Tuesday, July 3, 2012

Common Drywall construction terms 6


Common construction terms 6            Drywall

Have you have ever been on a construction site talking to your contractor and been totally lost in the terms that they are using? Well I’m here to help; here are some common terms that contractor’s use that you might not understand.

California patch. This is a way to patch a hole in drywall, leaving the wall seamless by cutting the meat of the drywall out around the actual hole that you are going to cover while leaving the paper to help blend the joint.

Corner bead.  This is either metal or a paper edge that is installed at the outside corner of a framed wall; it covers the raw drywall edge allowing the corner to be made smooth.

Sheet rock 90. This is a brand of drywall compound. Water is added to it creating a paste so that it can be smoothed out over joints and holes in the drywall.

Drywall mud. This is drywall compound that has had water added to it to create a paste.

Mudding. This is when you use drywall component that is mixed with water to make a paste that is smeared over all the joints and screw penetrations in the drywall.

Drywall tape. This is a paper product that is about 2 inches wide, it is installed over drywall joints.

Taping. This involves mudding a joint in the drywall and then placing the drywall tape in it. Then the mud and tape is smoothed out and the mud is allowed to dry permanently bonding the tape to the drywall board.

Cement board. This is a product that is made from concrete in the same thickness as drywall and is installed in showers so that tile can be installed over top of it.

Green Board. This is a moisture, mold and mildew resistant drywall that is usually installed in bathrooms.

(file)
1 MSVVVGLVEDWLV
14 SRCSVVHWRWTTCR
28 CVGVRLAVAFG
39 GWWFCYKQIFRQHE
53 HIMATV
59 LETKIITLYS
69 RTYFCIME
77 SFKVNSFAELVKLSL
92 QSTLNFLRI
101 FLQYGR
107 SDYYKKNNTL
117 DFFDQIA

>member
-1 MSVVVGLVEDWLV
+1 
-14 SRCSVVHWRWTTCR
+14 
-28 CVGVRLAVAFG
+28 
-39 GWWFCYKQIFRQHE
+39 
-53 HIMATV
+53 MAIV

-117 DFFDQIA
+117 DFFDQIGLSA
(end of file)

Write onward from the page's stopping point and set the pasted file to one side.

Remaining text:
Dens armour plus. This is a moisture, mold and mildew resistant drywall that is usually installed in bathrooms.

Blue board. This is a type of drywall that is used when doing a stucco interior finish.

Type X. This is 5/8 thick fire rated drywall.

Metal work. This refers to when the drywallers build around pipes and heating ducts. They use small gauge metal that is fastened together in a way that is lighter and straighter then using wood studs and has no shrinkage.

Bulk heads. This is when the drywallers create boxes around pipes and heating ducts in the ceilings.

Firing channel. This is metal channel that is installed on the bottom of the floor joist and on wall studs to help stop cracking in the drywall when wood shrinks. It’s also used to help stop sound vibration from penetrating from floor to floor.

Coats. This is what a layer of drywall mud is referred to once it is installed. 

Sanding. This is what drywallers do after they have coated the drywall with mud. To make the drywall mud smooth drywallers use sand paper to sand down the mud so that it is left smooth. 

Finish coat. This is the final coat of mud that is installed on the drywall.

Finish sand. This is the final sanding of the final coat of mud once it has dried. This sanding is done until the wall is smooth.

Drywall return. This is when the drywall turns on an angle and runs into a window or door. This is done instead of using a wood build out and trim.

Barrel ceiling. This is a type of drywall ceiling. The drywaller builds a metal frame in the shape of a half barrel. Then ¼” drywall is installed in multiple layers on the curved surface, drywall strips are added until the ceiling looks like the outside of a wine or beer barrel.

Coffered ceiling. This is a type of ceiling built by drywallers. It has bulkheads around the outside of the room and a raised ceiling in the middle.

This should help you understand what your contractor is talking about the next time you have a meeting with them. Look for part 7 of common construction terms, coming soon.

Rob Abbott
Operations Manager
Village Builders Inc.




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